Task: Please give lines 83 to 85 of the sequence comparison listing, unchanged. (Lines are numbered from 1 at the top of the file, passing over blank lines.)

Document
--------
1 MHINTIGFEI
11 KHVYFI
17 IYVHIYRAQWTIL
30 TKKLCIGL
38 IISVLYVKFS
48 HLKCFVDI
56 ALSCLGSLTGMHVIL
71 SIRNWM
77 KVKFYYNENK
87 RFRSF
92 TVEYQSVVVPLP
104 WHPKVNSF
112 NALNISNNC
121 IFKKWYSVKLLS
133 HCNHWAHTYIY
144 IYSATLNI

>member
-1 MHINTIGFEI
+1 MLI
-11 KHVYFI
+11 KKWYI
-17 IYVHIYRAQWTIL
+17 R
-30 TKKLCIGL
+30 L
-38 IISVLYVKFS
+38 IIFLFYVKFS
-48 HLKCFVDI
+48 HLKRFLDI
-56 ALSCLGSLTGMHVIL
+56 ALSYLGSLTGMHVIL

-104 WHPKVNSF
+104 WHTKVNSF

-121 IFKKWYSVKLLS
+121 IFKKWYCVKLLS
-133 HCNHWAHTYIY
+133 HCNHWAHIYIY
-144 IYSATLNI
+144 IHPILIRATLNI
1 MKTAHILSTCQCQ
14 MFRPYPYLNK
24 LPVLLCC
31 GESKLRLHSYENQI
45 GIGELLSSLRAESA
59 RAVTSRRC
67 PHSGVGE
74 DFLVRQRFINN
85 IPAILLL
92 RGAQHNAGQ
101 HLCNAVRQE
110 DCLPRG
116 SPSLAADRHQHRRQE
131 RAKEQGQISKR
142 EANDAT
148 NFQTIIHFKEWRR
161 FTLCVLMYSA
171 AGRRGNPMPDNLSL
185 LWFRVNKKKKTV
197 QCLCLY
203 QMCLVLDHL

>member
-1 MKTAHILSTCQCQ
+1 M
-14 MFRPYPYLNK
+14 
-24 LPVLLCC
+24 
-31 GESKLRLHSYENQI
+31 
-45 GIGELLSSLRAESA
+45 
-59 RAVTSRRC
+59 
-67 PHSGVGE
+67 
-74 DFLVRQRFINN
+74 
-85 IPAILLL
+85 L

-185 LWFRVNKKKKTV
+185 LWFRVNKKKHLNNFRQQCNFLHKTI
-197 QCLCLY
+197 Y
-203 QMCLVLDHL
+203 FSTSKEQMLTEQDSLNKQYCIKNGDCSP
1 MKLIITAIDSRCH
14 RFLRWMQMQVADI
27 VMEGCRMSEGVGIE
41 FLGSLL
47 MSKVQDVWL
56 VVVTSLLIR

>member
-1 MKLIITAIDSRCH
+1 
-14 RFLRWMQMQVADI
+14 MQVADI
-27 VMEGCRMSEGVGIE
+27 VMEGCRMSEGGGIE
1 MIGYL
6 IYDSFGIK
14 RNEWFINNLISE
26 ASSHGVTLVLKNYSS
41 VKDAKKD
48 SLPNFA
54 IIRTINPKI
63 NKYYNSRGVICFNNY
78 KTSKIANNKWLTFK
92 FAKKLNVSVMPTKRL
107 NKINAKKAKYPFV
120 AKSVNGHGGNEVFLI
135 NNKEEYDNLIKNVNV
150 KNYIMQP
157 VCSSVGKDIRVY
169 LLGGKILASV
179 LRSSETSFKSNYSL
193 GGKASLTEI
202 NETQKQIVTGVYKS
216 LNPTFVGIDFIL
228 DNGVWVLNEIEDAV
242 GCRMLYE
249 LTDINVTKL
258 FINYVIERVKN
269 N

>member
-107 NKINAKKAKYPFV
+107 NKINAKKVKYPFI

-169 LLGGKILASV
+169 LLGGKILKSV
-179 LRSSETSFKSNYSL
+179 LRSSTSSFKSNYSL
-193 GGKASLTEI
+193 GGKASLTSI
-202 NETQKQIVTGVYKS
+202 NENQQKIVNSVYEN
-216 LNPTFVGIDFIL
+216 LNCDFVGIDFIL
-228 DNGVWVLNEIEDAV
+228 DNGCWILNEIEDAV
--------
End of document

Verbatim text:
+197 Y
-203 QMCLVLDHL
+203 FSTSKEQMLTEQDSLNKQYCIKNGDCSP